Board Game Review: Power Grid

Images borrowed from Board Game Geek.


I have owned Power Grid for a little while now, I’ve only had the pleasure of playing it twice before the other night. I am a huge fan of euro games, they are elegant and usually fairly easy to grasp. Power Grid does not disappoint in this regard. Coming from other games such as Arkham Horror and Mansions of Madness this game is a walk in the park. Set up is easy. You lay out the power plants as the rule book denotes, divvy out the money and lay out the starting resources. We determine our first player by pulling a factory from the stack, whoever pulls the highest is first player. This is one of the few games I’ve played so far that starting out as the first player is actually not usually a good thing. You auction first which opens up more power plants for the rest of the players. Every person playing can only win one power plant per round and you don’t have to auction. This phase is fairly straight forward.

The bits are, as expected, high quality. Everything is wooden and thick cardstock. Brown is coal, black is oil, yellow is garbage and red is uranium. Every player has their own color house that serves a representation of your factory. The player help cards are well laid out and quite useful. I found myself referencing that more than the book the few times I have played. Money is called Elektros and honestly the money is the only annoying part of the game, it tends to stick together. I would love to see a phone app for that, but that’s just me!


The board has two sides, Germany and the US. Although I believe there are other boards out there, including fan-made boards. At the top of the board are the player turn order (upper left), current factory count (upper right), resources divided by cost (lower portion) and in the center are the cities and costs. Building in a city (one region per player at start) costs only 10 initially, but as you expand you pay the conduit cost listed on the pipe and the cost of the city. In phase one you can only have one player per city. Phase two opens up the 15 electro cost slot and phase 3 the 20 electro cost slot. Each phase has a defined qualifier. Phase 2 is X number of cities (depending on how many players you have), and phase 3 in the factory stack. The game ends when one player (again dependent on the number of players you have) connects X number of cities.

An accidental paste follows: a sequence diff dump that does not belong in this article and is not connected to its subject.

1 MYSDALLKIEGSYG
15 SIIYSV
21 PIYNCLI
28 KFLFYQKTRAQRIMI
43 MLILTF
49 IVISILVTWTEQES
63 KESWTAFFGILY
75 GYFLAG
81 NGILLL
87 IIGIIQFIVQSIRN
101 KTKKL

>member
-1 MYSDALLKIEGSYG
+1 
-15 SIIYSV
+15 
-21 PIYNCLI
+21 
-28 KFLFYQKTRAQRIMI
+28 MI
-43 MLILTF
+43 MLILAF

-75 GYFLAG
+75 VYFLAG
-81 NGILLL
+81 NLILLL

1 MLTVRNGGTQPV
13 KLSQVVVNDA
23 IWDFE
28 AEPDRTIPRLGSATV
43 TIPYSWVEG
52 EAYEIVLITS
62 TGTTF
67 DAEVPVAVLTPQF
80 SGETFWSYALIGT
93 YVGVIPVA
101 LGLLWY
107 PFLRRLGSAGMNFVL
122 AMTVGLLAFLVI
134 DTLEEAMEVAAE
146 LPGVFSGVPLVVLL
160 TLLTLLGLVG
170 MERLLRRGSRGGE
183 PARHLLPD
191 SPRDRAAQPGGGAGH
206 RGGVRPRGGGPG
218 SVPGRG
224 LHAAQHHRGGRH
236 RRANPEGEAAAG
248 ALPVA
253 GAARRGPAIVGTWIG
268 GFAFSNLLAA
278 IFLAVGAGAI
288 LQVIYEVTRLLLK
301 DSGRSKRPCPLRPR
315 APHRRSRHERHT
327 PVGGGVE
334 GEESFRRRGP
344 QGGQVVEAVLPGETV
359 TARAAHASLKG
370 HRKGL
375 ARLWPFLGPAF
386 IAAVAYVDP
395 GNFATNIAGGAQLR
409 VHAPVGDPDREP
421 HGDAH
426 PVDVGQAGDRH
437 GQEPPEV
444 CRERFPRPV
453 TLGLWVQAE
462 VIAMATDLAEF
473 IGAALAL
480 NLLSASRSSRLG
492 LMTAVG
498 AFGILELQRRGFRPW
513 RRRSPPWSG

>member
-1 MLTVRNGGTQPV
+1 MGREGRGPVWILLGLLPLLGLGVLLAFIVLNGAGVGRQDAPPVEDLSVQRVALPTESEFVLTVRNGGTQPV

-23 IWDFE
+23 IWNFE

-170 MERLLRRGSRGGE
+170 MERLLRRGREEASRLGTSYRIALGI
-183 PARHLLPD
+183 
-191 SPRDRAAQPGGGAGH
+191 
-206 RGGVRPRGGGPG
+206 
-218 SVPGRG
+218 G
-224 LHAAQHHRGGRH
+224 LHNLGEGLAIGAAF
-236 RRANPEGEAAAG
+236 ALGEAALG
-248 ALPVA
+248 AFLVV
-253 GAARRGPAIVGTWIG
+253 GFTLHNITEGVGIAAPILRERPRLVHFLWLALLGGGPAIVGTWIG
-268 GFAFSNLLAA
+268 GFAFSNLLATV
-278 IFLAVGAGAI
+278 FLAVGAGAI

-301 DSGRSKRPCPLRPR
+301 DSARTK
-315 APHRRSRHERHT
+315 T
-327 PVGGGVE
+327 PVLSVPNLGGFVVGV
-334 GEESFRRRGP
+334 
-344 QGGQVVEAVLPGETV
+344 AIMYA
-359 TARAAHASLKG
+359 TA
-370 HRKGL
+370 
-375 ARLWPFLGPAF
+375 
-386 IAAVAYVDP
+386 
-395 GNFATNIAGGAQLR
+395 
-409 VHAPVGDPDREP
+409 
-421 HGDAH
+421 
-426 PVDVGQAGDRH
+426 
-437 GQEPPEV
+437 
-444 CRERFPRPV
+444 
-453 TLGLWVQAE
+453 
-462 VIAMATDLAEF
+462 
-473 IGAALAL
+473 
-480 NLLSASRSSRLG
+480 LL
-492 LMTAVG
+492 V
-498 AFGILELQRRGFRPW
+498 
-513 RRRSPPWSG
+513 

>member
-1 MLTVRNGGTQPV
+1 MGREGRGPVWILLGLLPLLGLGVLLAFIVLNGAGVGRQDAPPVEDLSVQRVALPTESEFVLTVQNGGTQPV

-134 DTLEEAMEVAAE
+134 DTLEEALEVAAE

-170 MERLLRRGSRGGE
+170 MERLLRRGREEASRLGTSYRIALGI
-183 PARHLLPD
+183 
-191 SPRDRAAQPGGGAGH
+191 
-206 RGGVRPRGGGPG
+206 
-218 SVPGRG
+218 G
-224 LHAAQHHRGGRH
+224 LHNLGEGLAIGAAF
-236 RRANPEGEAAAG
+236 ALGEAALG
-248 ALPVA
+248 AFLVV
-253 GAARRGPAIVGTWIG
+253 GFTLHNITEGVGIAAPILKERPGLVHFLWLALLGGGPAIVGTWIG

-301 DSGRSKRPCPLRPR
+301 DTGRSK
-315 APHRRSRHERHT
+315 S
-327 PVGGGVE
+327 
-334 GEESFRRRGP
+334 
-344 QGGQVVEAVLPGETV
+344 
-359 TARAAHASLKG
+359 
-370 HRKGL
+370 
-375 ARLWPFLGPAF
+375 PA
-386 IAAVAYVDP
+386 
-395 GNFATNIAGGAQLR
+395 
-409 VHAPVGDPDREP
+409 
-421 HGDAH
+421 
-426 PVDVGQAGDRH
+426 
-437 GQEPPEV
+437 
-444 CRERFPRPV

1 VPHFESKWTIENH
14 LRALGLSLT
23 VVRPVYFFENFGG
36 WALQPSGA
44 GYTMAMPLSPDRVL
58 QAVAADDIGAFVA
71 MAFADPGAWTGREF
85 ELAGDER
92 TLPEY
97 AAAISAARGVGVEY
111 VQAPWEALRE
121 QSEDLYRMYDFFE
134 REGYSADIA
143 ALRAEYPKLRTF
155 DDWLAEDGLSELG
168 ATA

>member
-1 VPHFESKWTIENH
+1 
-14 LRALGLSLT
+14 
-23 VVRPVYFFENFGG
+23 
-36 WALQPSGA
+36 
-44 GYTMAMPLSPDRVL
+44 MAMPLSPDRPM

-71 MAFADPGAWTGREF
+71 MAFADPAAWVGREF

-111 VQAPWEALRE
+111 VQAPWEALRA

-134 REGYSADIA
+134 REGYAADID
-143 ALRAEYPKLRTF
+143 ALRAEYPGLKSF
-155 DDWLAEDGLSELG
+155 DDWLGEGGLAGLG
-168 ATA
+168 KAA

One thing of note is the humor pasted to the outside of the box, go ahead and enjoy that little tidbit if you will. Aside from the art and color schemes, which are great, this is the best part of the box and boards.


In the end you must buy and play Power Grid. It is like a fun-to-play version of Monopoly. If you enjoy competition and mechanics of Monopoly you’ll never pick it up again once you try Power Grid.


~ by lordnightwinter on February 25, 2015.

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